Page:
First Dräger Award for Intensive Care Medicine bestowed
13 June 2007
Lübeck, Germany. The European Society of Anaesthesiology
(ESA) has presented the first Dräger Award for Intensive Care Medicine to
the Department of Anaesthesiology and Intensive Care Medicine at the
Friedrich Schiller University in Jena, Germany.
The award was presented at the Society's annual congress, Euroanaesthesia
2007, in Munich. The €10,000 endowment
was donated by Dräger Medical AG & Co. KG.
The award went to the working
group studying ventilation-associated lung injury in the Department of
Anaesthesiology and Intensive Care Medicine at the University (1).
The Scientific Programme Committee of ESA who judged the prize recognized
the working group for their investigation, which was published in the paper,
Increased Susceptibility to Ventilator associated Lung Injury Persists
after Clinical Recovery from Experimental Endotoxemia (2).
opening ceremony, Sir Peter Simpson, President of the ESA, together with
Helge Hussy, General Manager of Dräger Medical Deutschland GmbH, presented
the award to Dr Lars Hüter, representing the working group.
This annual prize honours significant research in the field of intensive
care medicine published in peer-reviewed intensive care or anaesthesiology
journals in the preceding year. The prize is given to the institution that
produces the article rather than any one research worker.
The award recipients, Dr Schreiber's working group in Jena, has been
conducting experiments for a number of years in the field of
ventilation-induced or ventilation-associated lung injury. In complex
in-vivo models, the working group has studied the factors and conditions
influencing the damaging effects of artificial ventilation (3). Clinically
relevant situations are simulated, with the study concentrating on the
effects of different ventilation parameters (eg tidal volume or PEEP level)
on the pulmonary and systemic inflammatory response.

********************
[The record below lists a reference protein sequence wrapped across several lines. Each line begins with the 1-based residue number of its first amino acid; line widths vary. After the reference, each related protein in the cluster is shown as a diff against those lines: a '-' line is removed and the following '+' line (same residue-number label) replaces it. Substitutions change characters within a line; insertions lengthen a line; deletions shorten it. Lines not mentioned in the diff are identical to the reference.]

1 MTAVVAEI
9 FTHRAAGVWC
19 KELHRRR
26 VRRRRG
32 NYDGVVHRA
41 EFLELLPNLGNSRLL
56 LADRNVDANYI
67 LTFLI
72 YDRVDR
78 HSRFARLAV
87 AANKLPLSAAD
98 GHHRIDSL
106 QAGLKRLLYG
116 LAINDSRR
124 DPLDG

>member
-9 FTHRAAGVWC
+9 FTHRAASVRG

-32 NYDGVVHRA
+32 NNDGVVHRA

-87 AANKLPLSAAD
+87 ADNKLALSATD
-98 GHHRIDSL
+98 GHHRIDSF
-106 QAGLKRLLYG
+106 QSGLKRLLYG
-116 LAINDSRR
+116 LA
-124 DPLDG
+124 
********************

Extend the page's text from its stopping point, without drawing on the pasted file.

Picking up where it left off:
demonstrated that even after recovery from a transient period of
endotoxemia, susceptibility to the deleterious effects of increasing tidal
volumes increases over time. This suggests that lower tidal volumes, already
known to protect patients with acute respiratory distress syndrome (ARDS)
are also of benefit after full clinical recovery from the inflammatory
As Chairman of the Dräger Prize Subcommittee, Prof Jennifer M.
MB ChB PhD FRCA, School of Clinical Science (Anaesthesia), University
of Liverpool, UK, stated that this paper was selected as it showed the
highest standard of scientific study of all the submissions, with results
that were most likely to affect future clinical practice.
1. Head of the working group: Dr Torsten Schreiber;
members: Dr Lars Hüter, Dr Konrad Schwarzkopf, all of the Hospital for
Anaesthesiology and Intensive Care Medicine at the Friedrich Schiller
University in Jena and PD Dr Waheedullah Karzai, Deptm. of Anaesthesia,
Zentralklinik Bad Berka GmbH.
2. First published in Anesthesiology
2006, 104: 133–41.
- Schreiber T, Hüter L, Gaser E, Schmidt B, Schwarzkopf K, Karzai W.
Effects of a catecholamine-induced increase in cardiac output on lung
injury after experimental unilateral pulmonary acid instillation.
Crit Care Med. 2007 May 22. epub ahead of print;
- Schreiber T, Swanson PE, Chang KC, Davis CC, Dunne WM, Karl IE,
Reinhart K, Hotchkiss RS. Both gram-negative and gram-positive
experimental pneumonia induce profound lymphocyte but not respiratory
epithelial cell apoptosis. Shock. 2006 Sep; 26(3): 271-6.;
- Schreiber T., Niemann C., Schmidt B., Karzai W.: A novel model of
selective lung ventilation to investigate the long-term effects of
ventilation-induced lung injury. Shock. 2006 Jul;26(1):50-4.;
- Schreiber T, Hüter L, Gaser E, Schmidt B, Schwarzkopf K, Rek H,
Karzai W: PEEP has beneficial effects on inflammation in the injured and
no deleterious effects on the non-injured lung after unilateral lung
acid instillation. Intensive Care Med. 2006 May;32(5):740-9